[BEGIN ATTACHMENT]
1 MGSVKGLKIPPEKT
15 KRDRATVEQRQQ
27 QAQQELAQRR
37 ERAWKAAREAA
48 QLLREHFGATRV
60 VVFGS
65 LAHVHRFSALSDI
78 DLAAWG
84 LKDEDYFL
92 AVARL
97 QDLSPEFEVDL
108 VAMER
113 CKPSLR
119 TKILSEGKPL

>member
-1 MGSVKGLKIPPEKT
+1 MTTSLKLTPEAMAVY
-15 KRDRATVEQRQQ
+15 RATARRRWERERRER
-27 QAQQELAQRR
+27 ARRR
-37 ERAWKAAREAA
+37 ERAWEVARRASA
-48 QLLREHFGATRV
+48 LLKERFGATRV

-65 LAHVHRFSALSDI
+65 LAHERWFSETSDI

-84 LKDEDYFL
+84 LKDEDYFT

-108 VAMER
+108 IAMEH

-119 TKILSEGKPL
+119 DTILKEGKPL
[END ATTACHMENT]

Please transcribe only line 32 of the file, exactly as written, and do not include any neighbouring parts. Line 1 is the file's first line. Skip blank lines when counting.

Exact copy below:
-119 TKILSEGKPL